Get Health Insurance After a Job ChangeYou may have lost your health insurance after a job change or job loss if your plan was provided through your employer. We can help. If you’ve recently changed or lost your job, you qualify to get health insurance even outside the insurance marketplace’s normal Open Enrollment period. Don’t worry about navigating the healthcare marketplace alone, our agents’ advice is always free and will save you time and headache.
Your health insurance coverage may not have followed you with your recent job change. While getting new coverage is normally only allowed during Open Enrollment, you’re allowed 60 days from a change in employment to get a new policy. This is called a Special Election Period (SEP) and it doesn’t happen often, so it’s best to take advantage of it to avoid being caught uninsured. Insurance policies, laws, and providers are very confusing, but our agents are experts in all things related to North Carolina insurance so you don’t have to be. Reach out to us today to find a policy to fit you and your family’s needs.
About our Health Insurance Coverage
BlueCross BlueShield of North Carolina offers many different types of health care plans for individuals under the age of 65 and their families. Opting for any of BlueCross BlueShield’s health care plans will help you to avoid the Individual Mandate Penalty, as all plans meet ACA requirements. BCBSNC plans are accepted by about 95 percent of physicians and 98 percent of the hospitals in North Carolina. Though all plans have similarities and are high quality, the plans have differences that can help you to optimize your insurance for your needs.
Preferred Provider Organization Plans
Preferred Provider Organization Plans (PPOs) allow you to see any doctor or visit any medical facility that is in-network inside of the U.S. without a referral from a primary physician. Out-of-network doctors and offices are also typically covered, but at a lower rate. BCBSNC’s PPO plan, Blue Advantage, offers many options for doctors, specialists, and hospitals with flexibility in how much you pay for doctor visits and prescriptions.
Health Maintenance Organization Plans
Health Maintenance Organization plans (HMOs) require you to select a primary care physician that will then refer you to any specialists or hospitals that are in network as necessary. HMO plans generally don’t cover out-of-network services except in the case of true emergencies. However, HMOs are lower in cost than alternative insurance plans. BCBSNC’s HMO plan, Blue Value, provides a large network of providers at some of the lowest costs of all the plans.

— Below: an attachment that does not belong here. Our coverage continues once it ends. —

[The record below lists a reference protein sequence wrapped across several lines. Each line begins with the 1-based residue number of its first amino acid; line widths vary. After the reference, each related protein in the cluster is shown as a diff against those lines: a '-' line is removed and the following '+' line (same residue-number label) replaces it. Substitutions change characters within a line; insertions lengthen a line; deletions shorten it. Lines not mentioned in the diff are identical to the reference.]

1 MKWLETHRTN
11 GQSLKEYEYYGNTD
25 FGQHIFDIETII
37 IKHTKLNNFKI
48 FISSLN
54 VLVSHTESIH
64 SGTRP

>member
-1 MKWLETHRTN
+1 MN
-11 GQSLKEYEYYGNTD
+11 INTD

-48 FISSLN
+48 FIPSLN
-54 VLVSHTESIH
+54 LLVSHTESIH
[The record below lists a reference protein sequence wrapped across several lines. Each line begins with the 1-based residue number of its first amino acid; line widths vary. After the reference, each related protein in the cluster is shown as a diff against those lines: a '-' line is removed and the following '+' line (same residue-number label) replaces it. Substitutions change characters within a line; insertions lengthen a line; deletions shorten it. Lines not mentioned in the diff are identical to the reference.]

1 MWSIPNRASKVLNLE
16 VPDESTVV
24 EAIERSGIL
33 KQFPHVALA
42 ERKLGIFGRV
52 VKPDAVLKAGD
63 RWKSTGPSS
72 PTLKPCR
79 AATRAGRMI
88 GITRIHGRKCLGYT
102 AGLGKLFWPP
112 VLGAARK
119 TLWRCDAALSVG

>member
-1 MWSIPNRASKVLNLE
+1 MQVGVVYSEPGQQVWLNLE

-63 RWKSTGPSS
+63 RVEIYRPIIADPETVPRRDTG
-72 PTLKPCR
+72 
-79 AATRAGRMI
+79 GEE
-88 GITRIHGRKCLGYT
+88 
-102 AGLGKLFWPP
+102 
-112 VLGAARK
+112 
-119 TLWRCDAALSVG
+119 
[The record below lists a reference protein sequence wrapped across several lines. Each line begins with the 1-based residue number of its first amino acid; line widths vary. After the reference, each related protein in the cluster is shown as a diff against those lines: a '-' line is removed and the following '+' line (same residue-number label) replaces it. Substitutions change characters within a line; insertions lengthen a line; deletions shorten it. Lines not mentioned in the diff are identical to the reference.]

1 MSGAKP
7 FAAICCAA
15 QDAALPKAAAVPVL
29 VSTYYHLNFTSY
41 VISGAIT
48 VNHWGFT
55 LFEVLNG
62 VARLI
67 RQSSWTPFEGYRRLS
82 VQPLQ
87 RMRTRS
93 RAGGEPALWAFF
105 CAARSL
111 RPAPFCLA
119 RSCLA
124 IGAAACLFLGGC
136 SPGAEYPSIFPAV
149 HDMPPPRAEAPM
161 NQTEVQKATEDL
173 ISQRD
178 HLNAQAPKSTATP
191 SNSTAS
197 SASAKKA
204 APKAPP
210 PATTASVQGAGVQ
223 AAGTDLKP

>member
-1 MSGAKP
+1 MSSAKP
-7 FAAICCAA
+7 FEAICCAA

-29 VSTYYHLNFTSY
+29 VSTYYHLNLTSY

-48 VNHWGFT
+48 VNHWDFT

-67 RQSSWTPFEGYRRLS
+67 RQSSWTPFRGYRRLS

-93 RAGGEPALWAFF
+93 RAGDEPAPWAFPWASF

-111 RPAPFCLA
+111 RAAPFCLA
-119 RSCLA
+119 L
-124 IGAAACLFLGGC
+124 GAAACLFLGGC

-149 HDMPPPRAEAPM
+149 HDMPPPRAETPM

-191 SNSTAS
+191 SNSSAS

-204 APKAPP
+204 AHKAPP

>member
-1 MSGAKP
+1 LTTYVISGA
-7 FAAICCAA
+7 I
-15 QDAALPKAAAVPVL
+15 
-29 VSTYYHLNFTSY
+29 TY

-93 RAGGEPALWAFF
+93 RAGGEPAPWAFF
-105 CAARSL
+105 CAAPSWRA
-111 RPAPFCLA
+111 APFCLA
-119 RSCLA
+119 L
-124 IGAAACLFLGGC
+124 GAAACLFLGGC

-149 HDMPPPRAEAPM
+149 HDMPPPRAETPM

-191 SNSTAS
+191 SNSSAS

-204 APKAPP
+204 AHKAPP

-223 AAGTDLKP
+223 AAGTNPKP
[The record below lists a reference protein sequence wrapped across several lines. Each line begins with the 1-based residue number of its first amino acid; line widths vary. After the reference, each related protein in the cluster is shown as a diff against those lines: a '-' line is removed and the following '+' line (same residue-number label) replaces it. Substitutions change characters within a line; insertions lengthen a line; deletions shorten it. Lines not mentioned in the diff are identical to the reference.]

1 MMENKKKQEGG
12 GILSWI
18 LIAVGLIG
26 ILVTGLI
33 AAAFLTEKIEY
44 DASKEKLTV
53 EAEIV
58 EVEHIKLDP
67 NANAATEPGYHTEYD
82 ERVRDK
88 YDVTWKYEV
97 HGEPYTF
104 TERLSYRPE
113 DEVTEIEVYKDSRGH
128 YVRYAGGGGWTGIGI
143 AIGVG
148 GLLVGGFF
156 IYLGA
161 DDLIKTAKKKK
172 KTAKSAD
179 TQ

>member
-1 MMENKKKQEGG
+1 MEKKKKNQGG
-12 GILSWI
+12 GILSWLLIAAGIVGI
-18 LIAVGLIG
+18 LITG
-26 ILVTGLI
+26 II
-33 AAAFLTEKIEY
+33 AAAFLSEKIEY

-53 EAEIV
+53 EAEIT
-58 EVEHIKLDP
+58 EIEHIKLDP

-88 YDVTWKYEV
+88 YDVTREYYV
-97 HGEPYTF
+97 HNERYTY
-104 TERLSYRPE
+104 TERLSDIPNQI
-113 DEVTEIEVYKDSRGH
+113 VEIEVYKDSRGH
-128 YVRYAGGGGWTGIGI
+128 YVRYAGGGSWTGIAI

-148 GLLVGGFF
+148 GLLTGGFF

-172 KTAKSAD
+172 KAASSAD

Point of Service Plans
Point of Service Plans (POSs) offer a compromise between HMOs and PPOs. Policy holders are required to select a primary care physician, who then makes referrals as necessary. Greater coverage is allowed, at a lower cost, but within a more limited network. Out-of-network physicians may be covered, but policy holders are required to track receipts and file paperwork to receive insurance benefits. BCBSNC’s POS, Blue Select, offers policy holders a tiered plan with flexible copays based on the facility of choice.
Local-Major Medical Plans
Local-Major Medical Plans allow you to see doctors and visit facilities within a local area. BCBSNC’s Local-Major Medical Plan, Blue Local, offers huge savings and the convenience of high-quality care within one coordinated health care system in certain counties. Preventative care is covered at 100 percent and policy holders may choose from four different levels that have different premiums and copays. Blue Local plans can also be linked to HSAs.
Health Savings Account Plans
Health Savings Account Plans (HSAs) allow you to contribute money to a savings account that is available for you if you need to pay for medical costs. HSAs are tax-deductible and roll over from year to year, so you keep all of the money that you put in. HSAs can be used to supplement insurance plans with high deductibles, so that you have the money to cover the deductible in the case of a medical emergency.
Catastrophic Coverage Health Plans
Catastrophic Coverage Health plans meet all of the requirements of the ACA, but cover only three primary care visits a year before the deductible is met. The premiums for these plans are lower than other health care plans, but the out-of-pocket expenses for medical care may be higher. To qualify for a Catastrophic Coverage Health plan, you must be under 30 years old.
Child Only Coverage
Child Only health care coverage is insurance that covers children under the age of 18 that do not have a parent covered by insurance. This type of insurance is ideal for families that can’t afford to pay for insurance for parents, but wish to cover children so that they may receive regular health care services. Child Only Coverage covers immunizations, check-ups, and medications, as well as a portion of costs for emergencies and some major medical events.
Short Term Insurance
Short Term Insurance is health insurance that can be purchased for a term of a certain number of days or months that is decided upon by the insurance company and the policy holder. Short Term Insurance is meant to be a temporary solution until policy holders can establish a more permanent health care solution. Short term insurance is not considered minimum essential coverage under the ACA, so it is important to attain appropriate coverage in order to avoid the Individual Mandate Penalty.